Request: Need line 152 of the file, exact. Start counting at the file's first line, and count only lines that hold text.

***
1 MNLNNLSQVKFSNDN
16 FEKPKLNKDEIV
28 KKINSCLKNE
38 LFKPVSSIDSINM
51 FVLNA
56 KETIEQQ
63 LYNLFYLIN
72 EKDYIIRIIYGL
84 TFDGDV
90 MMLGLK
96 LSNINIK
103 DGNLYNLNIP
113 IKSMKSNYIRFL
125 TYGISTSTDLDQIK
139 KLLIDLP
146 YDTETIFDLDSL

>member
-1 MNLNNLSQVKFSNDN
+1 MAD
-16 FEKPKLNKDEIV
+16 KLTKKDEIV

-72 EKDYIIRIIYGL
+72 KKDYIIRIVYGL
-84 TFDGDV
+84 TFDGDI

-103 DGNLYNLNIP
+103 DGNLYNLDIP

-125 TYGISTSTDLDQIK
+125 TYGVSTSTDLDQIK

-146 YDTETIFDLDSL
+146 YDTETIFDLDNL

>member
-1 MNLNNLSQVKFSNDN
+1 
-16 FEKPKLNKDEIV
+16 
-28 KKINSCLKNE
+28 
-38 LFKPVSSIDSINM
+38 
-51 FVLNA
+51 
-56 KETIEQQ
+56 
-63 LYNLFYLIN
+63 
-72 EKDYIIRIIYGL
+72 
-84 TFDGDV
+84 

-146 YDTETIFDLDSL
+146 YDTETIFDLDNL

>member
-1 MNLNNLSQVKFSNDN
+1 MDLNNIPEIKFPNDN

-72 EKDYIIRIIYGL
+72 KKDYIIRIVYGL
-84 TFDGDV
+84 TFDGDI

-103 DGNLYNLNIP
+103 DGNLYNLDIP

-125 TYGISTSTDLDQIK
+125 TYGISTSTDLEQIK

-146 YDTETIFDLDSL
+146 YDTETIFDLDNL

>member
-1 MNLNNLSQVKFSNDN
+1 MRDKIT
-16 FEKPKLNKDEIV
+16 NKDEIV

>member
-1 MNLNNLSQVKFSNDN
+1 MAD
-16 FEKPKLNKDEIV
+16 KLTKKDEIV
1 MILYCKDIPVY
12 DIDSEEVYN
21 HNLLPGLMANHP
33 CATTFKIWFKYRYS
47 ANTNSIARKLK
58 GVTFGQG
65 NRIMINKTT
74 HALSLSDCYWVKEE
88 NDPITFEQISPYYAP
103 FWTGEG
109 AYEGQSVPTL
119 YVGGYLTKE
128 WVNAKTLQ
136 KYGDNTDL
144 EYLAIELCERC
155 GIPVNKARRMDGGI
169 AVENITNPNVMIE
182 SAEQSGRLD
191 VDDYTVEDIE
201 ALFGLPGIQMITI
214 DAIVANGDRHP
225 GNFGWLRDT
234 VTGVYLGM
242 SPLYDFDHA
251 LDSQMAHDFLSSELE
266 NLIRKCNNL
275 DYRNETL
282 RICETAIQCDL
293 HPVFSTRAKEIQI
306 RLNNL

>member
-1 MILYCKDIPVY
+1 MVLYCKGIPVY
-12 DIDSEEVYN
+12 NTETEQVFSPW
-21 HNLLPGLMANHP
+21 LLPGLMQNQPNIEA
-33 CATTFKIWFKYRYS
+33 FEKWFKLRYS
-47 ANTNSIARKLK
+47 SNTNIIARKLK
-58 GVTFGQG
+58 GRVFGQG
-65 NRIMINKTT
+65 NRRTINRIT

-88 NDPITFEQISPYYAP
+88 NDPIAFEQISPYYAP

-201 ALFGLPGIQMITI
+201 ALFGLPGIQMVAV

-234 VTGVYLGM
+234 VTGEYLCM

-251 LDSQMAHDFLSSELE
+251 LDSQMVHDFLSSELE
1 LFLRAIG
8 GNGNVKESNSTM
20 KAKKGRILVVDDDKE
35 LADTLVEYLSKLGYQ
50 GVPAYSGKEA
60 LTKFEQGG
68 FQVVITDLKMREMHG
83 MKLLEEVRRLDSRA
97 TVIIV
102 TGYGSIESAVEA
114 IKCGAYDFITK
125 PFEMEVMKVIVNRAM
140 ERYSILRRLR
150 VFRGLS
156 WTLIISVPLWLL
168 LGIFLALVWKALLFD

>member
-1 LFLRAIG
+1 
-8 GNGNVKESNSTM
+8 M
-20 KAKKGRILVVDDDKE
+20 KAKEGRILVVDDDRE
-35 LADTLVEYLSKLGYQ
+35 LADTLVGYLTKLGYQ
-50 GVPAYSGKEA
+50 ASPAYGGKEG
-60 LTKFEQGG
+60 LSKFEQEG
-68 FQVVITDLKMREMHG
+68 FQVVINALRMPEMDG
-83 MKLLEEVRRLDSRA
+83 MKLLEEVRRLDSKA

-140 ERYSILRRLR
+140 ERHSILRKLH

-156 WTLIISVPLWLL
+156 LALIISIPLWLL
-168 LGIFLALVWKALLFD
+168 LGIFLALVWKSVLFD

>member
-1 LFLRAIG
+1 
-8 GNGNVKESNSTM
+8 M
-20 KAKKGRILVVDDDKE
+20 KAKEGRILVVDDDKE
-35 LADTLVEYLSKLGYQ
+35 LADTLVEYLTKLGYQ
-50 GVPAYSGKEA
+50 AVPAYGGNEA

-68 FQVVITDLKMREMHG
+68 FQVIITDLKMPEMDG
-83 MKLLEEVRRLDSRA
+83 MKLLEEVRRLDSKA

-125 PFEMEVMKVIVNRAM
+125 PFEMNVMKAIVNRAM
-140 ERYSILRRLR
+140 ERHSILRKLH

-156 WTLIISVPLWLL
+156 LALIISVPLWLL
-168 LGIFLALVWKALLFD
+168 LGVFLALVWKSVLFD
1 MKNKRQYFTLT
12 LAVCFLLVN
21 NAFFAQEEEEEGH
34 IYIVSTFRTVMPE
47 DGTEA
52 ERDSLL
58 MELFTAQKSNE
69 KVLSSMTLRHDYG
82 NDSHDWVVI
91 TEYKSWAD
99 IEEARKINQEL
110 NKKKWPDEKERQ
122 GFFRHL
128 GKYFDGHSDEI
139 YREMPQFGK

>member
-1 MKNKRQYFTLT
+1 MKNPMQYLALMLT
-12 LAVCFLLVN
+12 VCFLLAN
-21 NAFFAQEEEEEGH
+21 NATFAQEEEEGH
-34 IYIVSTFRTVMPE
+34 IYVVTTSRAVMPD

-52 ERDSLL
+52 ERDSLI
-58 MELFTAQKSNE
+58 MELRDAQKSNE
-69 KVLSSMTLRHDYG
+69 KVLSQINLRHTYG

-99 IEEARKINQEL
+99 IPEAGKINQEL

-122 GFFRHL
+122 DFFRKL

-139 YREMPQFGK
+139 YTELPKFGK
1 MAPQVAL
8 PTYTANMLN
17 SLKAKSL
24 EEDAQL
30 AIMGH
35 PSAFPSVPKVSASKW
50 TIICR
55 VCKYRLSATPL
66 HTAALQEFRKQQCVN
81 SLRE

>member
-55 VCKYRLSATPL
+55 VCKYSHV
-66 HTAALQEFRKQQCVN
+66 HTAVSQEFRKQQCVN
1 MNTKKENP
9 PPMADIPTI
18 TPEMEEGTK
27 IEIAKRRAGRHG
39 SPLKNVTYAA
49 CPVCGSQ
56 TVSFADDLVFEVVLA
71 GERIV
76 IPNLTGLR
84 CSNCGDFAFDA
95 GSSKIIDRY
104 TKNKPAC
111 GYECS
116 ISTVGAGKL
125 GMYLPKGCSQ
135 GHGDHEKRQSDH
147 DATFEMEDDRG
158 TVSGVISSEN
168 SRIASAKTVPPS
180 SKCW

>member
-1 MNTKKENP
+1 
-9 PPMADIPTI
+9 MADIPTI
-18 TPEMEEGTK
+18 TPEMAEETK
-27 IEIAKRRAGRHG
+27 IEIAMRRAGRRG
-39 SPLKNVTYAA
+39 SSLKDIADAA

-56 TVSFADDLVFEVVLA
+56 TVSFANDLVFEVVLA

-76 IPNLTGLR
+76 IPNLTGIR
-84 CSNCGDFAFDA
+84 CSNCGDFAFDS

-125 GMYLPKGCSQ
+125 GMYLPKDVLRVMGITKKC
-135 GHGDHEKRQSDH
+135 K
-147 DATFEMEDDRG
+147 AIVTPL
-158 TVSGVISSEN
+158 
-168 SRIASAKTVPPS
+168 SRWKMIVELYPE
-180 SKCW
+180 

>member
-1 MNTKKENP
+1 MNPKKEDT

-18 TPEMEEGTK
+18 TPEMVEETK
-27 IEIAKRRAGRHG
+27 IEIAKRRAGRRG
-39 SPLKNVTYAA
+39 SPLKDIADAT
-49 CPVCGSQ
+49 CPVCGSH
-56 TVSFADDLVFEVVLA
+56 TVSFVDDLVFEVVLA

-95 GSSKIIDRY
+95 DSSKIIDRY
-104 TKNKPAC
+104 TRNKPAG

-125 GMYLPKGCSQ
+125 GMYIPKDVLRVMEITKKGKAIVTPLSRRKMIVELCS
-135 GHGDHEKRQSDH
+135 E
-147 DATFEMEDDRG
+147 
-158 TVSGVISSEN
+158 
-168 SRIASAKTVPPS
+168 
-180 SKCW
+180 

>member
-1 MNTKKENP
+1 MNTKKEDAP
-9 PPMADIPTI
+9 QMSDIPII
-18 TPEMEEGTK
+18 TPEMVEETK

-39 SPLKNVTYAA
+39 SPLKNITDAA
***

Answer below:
-35 LADTLVEYLSKLGYQ